So are you thinking about an absolute ceiling there in the 30% to 40% range, or is it something much lower than that?

Jerry W. Nix

It's lower than 30% to 40%, but we've done a little work and it could -- if we had -- depending on our cash flow and how well we do in managing working capital, it could be in the high -- in the mid-20%, not high-20% range, so.

Operator

Your next question comes from the line of Scot Ciccarelli with RBC Capital Markets.

Scot Ciccarelli - RBC Capital Markets, LLC, Research Division

I guess one of the questions I had is, l this is really another follow-up on the auto commentary. I guess, Tom, you've mentioned consumers seem to be a bit more discerning on their spending. And I know this is an opinion, but would you attribute that to weaker consumer spending trends? Maybe higher gas prices? Or do you think it's possible that consumers are potentially just doing less work, maintenance and repair work on their vehicles because they're interested in new car sales at this point?

Thomas C. Gallagher

I think and again, it's just an opinion, as you said, my thought is that the consumer has a finite amount of discretionary spending, and I think part of that may have been geared more toward electronics with the new iPhone or the new iPad, or other electronic items. I think part of it might have gone to back-to-school, because it was a regionally good back-to-school season this year. I think when it comes to the Automotive, what we're seeing and what we're being told is that the repair that's absolutely critical, or anything that affects drivability, they're in fact getting done, but then their bias is to try to do it for the least amount of money possible, so if we look at our good, better, best product outflow, we see strong performance in the good and better categories and less strong performance in the best product category. And then we also see if there are multiple things that need to be worked on, or should be worked on, on the vehicle, if it's not critical, we're seeing deferral on some of that. And we've some of this at times in the past, and at least in the past, what we've seen happen is there is a point in time when some of this maintenance that's been deferred winds up coming back into the aftermarket, and we all have an opportunity to benefit from that.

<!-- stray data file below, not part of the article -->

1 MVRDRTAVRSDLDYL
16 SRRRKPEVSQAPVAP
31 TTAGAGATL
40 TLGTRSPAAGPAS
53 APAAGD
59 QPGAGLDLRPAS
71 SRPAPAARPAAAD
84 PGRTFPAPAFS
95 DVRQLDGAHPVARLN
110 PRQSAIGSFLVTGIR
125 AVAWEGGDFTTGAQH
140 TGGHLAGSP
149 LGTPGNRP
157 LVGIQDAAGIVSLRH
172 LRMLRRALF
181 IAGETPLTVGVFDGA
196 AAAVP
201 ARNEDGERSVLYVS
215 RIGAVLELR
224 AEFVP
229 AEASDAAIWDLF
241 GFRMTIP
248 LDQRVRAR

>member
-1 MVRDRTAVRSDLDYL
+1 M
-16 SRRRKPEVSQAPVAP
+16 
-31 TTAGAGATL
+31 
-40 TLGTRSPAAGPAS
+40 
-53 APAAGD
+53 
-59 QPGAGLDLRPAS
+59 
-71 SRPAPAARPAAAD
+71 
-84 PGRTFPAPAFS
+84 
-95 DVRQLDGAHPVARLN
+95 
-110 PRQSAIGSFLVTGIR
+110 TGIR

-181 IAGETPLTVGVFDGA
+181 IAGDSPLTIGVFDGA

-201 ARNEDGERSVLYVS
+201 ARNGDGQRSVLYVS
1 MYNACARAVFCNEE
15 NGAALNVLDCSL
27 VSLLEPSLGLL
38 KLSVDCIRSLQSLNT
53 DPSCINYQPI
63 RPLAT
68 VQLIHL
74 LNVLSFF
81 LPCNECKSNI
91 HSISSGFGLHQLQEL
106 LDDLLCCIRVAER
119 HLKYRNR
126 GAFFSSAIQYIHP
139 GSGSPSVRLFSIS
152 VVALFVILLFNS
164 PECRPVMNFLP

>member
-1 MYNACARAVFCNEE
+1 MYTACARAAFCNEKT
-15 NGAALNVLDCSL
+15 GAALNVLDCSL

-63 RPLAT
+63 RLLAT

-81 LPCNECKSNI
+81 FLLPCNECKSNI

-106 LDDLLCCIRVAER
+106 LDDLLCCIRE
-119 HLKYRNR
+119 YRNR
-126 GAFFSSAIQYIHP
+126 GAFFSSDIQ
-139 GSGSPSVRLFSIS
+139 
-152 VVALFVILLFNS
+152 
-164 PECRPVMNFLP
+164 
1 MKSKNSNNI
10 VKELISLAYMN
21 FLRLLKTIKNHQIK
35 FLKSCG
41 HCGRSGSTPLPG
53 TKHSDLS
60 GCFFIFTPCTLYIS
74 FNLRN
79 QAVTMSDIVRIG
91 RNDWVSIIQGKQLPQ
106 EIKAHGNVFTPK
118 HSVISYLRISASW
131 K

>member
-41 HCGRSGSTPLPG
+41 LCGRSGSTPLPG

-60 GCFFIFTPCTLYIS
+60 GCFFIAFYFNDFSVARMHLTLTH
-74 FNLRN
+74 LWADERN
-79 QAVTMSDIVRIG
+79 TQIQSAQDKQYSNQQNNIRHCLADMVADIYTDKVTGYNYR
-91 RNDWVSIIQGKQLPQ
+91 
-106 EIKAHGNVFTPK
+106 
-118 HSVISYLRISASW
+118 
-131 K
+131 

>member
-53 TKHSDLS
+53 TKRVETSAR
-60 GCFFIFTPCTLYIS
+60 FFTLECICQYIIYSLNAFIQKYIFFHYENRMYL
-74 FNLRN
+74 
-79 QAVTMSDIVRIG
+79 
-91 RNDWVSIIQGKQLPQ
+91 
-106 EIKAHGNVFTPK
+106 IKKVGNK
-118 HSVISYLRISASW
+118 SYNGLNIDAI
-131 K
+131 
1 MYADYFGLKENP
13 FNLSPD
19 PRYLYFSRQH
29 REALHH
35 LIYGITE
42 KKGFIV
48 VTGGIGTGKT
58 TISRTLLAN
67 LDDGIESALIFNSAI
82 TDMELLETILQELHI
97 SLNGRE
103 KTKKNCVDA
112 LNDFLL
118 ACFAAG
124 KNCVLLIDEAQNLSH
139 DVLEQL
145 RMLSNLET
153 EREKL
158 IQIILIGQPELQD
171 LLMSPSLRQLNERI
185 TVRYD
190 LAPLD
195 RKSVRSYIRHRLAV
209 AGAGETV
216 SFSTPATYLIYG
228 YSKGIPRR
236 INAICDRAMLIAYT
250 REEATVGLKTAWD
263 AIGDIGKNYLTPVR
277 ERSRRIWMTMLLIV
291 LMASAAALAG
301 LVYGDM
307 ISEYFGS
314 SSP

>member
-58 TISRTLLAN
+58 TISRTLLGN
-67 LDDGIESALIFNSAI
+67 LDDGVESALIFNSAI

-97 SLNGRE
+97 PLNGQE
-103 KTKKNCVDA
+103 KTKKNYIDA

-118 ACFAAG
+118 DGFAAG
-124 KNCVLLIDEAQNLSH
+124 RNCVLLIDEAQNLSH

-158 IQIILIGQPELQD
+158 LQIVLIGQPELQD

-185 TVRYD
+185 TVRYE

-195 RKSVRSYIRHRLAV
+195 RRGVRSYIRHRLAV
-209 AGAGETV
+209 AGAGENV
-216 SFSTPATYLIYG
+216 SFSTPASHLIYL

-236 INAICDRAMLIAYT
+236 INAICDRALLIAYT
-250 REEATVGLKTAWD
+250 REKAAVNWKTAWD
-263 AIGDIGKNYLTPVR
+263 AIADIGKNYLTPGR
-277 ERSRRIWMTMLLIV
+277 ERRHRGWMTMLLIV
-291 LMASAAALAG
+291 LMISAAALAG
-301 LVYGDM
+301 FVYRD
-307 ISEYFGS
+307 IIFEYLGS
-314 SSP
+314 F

Scot Ciccarelli - RBC Capital Markets, LLC, Research Division

But have you seen that kind of reaction or behavior on the part of consumers, let's call it any in the last 4 years?

Thomas C. Gallagher